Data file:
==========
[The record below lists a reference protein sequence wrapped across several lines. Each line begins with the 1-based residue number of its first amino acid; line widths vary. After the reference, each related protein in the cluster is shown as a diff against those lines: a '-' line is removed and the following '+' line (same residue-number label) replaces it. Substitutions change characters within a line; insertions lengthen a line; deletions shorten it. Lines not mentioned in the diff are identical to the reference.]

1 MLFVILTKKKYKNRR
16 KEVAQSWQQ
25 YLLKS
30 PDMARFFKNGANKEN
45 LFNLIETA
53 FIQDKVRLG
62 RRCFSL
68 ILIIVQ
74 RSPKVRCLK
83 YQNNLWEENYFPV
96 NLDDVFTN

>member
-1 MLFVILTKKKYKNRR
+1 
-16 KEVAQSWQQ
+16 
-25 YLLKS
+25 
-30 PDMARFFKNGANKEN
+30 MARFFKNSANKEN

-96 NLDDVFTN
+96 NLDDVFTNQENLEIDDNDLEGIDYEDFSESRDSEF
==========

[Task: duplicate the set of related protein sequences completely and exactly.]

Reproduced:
[The record below lists a reference protein sequence wrapped across several lines. Each line begins with the 1-based residue number of its first amino acid; line widths vary. After the reference, each related protein in the cluster is shown as a diff against those lines: a '-' line is removed and the following '+' line (same residue-number label) replaces it. Substitutions change characters within a line; insertions lengthen a line; deletions shorten it. Lines not mentioned in the diff are identical to the reference.]

1 MLFVILTKKKYKNRR
16 KEVAQSWQQ
25 YLLKS
30 PDMARFFKNGANKEN
45 LFNLIETA
53 FIQDKVRLG
62 RRCFSL
68 ILIIVQ
74 RSPKVRCLK
83 YQNNLWEENYFPV
96 NLDDVFTN

>member
-1 MLFVILTKKKYKNRR
+1 
-16 KEVAQSWQQ
+16 
-25 YLLKS
+25 
-30 PDMARFFKNGANKEN
+30 MARFFKNSANKEN

-96 NLDDVFTN
+96 NLDDVFTNQENLEIDDNDLEGIDYEDFSESRDSEF